End of Term 2

School will finish on Thursday 7 July at 1.35pm. This will allow students time to prepare for the Ball and Friday will be used as a teacher only day.

Myths about Modern Students

It seems to be taken for granted that today’s students are information-savvy digital natives. The theory is that young people have been immersed in technology all their lives and are therefore able to multi-task (for example, simultaneously doing homework, chatting and texting online, and updating their Instagram), construct meaningful knowledge from audio-visual and textual information, solve problems, and direct their own learning, and that they can be trusted to manage their personal and academic interactions in the new technological world.

The myth of multitasking
What we are seeing is a generation where learners on devices behave like butterflies quickly fluttering to the next piece of information, unconscious of its value and without any plan. This leads, at best, to a very fragile network of knowledge. As for the idea that exposure to technology has rewired young people’s brains to make multitasking cognitively possible, the evidence is unconvincing.

When thought processes are important, people are not capable of multitasking and all they can do, in fact, is switch quickly from one activity to another. Unfortunately, rapid switching behaviour, when compared to carrying out tasks serially, leads to poorer learning results and poorer performance of tasks.  More mistakes are made and the work takes significantly longer than when done sequentially.

The idea that schools should step back and act as mere guides as students explore the Web is wrong for three reasons.

The control cannot be left with the learner. They lack the necessary base for their learning, they lack the knowledge needed to monitor their own learning and they lack the processes needed to make changes in their thinking processes. This is what teachers are there for!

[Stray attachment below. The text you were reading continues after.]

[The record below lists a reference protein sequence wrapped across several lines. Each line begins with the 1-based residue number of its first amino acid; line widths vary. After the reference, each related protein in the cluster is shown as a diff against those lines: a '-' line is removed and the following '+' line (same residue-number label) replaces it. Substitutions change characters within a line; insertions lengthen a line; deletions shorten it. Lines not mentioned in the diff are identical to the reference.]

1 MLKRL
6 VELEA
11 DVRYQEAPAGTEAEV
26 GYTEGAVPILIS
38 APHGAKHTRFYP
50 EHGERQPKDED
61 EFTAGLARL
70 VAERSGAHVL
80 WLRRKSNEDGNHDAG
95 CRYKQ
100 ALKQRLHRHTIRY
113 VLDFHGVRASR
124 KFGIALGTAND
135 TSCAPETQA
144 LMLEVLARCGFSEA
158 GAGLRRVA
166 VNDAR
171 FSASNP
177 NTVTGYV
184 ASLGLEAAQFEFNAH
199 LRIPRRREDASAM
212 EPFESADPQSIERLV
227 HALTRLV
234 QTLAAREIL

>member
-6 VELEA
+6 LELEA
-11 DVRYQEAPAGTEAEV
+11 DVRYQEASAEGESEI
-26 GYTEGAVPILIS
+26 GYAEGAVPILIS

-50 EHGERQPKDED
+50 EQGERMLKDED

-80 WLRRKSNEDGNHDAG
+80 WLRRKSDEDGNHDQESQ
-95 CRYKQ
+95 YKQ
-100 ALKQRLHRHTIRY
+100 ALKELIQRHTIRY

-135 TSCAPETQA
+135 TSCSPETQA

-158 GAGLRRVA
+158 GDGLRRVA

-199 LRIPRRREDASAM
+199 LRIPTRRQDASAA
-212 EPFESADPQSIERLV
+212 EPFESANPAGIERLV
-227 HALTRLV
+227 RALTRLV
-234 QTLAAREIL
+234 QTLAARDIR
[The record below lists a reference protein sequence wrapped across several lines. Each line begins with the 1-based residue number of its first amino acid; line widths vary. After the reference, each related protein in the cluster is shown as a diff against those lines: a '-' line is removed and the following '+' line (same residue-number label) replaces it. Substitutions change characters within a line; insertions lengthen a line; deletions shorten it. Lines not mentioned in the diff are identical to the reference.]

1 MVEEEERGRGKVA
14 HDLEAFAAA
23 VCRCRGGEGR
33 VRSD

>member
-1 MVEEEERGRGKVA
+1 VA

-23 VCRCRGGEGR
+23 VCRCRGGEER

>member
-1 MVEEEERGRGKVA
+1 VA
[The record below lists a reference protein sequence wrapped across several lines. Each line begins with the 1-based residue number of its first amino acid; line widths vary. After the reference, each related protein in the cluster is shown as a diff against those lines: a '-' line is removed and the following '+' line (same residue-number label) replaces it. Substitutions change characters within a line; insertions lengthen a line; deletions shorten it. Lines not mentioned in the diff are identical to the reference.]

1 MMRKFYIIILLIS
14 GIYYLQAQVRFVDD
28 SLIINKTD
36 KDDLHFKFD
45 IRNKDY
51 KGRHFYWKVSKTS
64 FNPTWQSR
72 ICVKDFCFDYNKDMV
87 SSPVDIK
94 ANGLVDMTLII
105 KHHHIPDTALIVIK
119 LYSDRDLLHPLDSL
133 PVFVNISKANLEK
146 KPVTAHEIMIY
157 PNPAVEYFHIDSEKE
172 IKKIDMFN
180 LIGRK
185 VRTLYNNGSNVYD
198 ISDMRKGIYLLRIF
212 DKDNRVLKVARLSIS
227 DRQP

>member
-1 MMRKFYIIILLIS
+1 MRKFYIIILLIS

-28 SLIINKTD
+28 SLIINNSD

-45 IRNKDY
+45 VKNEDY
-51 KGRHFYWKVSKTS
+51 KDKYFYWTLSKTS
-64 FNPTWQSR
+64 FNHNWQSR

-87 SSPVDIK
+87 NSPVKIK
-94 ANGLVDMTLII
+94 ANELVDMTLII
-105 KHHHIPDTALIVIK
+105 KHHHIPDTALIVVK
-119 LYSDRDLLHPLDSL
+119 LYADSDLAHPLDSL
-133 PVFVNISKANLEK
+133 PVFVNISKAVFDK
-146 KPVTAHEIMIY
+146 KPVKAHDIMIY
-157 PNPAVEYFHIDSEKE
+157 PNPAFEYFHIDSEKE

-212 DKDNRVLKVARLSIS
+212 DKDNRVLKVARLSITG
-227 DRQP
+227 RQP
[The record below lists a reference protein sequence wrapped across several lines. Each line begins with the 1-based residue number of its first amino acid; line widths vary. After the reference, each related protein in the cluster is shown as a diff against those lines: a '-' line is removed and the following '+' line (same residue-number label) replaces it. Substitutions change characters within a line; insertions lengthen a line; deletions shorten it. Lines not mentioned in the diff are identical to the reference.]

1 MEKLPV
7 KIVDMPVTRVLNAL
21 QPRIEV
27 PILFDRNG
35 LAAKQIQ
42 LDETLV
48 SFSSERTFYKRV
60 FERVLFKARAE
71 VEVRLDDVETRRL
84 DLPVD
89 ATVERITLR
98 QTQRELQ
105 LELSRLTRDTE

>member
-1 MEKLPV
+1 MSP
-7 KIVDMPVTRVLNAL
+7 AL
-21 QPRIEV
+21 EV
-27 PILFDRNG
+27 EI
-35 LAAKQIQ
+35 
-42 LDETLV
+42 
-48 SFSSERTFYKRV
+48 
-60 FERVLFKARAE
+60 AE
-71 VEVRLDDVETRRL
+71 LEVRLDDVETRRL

Students often choose what they prefer, for example, doing what they like doing or are comfortable doing rather than what is best for the situation. This is not always the best choice and the teachers’ intervention is essential. Vegetables or ice-cream at a smorgasbord.

The paradox of choice. Students appreciate having the opportunity to make some choices, but the more options that they have to choose from, the more frustrating it is to choose. Learners need limited rather than unlimited control, because having to choose from too many options can be frustrating and self-defeating. The best compromise is shared control – teachers thoughtfully limiting choices, students making choices, and teachers gradually releasing control until learners are able to navigate the world on their own.

Acknowledgement: “Do Learners Really Know Best? Urban Legends in Education” by Paul Kirschner and Jeroen van Merrienboer.

Vacancies at Rutherford

We are on the hunt for more talented people to join the Rutherford team. We need a School Counsellor and a Cultural and Arts Coordinator. Head on over to our Vacancies Page to find out all the details.

Rutherford News

Head over to our Rutherford News Page to keep up to date with all the latest events.

Have a great weekend
Gary Moore